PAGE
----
Ferigation Explained

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 Fertigation is a process in which fertilizer is dissolved and  distributed along with water in your drip or spray irrigation system.  There is abundant research available that supports the superiority of  fertigation as compared to traditional fertilizing techniques. In order  to get the greenest lawn possible and the healthiest plants and shrubs  fertigation and micro-dosing is the way to go.


Fertigation is becoming widely accepted in the industry due to the fact  that a properly designed system will perform accurately, is now  economical, easy to install, saves time, labor and most importantly,  will save you money. A proper system will eliminate waste, sludge and  residues. It allows one to "fine tune" fertility levels, and will  monitor the rates of fertilizer being applied.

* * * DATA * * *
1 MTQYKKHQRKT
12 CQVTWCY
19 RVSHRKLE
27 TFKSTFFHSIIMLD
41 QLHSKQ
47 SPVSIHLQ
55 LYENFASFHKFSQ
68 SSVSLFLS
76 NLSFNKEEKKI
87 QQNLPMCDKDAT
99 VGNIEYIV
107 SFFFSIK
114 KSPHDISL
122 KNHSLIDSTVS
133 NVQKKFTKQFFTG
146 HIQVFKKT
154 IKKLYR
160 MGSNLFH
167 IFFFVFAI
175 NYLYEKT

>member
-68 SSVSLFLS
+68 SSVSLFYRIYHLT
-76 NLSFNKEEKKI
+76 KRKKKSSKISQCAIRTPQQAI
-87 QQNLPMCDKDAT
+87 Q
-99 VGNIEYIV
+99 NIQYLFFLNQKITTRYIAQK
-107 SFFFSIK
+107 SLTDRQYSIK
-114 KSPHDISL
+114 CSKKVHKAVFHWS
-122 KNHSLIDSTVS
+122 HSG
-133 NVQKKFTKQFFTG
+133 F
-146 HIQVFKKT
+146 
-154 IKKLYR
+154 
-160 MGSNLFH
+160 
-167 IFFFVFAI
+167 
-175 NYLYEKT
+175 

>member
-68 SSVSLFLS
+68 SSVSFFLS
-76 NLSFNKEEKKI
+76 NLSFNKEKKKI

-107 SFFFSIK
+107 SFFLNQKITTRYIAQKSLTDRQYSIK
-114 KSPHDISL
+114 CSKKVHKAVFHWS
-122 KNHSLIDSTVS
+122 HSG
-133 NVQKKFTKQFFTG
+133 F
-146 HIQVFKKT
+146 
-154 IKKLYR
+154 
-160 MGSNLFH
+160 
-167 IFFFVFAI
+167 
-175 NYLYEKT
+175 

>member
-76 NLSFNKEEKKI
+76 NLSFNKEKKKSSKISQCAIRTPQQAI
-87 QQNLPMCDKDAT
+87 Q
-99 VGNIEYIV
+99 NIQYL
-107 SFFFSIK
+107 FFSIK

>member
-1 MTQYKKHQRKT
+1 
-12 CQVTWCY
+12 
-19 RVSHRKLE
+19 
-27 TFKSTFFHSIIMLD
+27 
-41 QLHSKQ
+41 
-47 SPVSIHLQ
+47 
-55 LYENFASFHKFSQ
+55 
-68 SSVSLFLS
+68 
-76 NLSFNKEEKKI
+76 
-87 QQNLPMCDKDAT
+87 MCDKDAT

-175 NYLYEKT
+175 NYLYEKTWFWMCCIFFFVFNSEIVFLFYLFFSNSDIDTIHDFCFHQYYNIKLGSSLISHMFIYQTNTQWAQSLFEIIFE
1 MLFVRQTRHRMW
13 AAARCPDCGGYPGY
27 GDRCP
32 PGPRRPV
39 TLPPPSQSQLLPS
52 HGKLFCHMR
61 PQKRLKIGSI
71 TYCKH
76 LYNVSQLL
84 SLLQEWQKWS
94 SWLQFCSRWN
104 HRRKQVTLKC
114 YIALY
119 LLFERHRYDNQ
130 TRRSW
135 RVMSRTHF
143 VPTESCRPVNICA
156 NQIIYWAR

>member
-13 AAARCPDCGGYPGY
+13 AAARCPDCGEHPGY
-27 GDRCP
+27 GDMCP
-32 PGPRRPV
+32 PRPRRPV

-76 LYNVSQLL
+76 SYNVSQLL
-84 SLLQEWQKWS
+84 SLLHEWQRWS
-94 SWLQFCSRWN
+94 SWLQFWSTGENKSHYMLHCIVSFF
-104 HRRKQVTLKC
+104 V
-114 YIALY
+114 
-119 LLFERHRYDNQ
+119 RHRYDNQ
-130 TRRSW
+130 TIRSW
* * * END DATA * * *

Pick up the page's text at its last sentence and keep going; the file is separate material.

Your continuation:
Fertigation is a refined, simple solution to balance on a consistent  basis nutrients in the soil. Fertigation will efficiently maintain an  optimal supply of specific nutrients, particularly in sandy soils that  have little native fertility and in addition, reduce nutrient leaching  and volatilization normally associated with time release granular  fertilizers, which at best will yield a 40-50% absorption rate.


Fertigation also reduces the need for fertilizer. Fertigation does that  by proportioning low doses of fertilizer into the irrigation water  stream. As noted previously, studies have shown that plants can much  more efficiently absorb fertilizer nutrients when mixed with the water.  Contrast this to bulk broadcast fertilization where excessive amounts of  fertilizer are applied topically and only through rainfall or  irrigation watering is the fertilizer dissolved into the soils.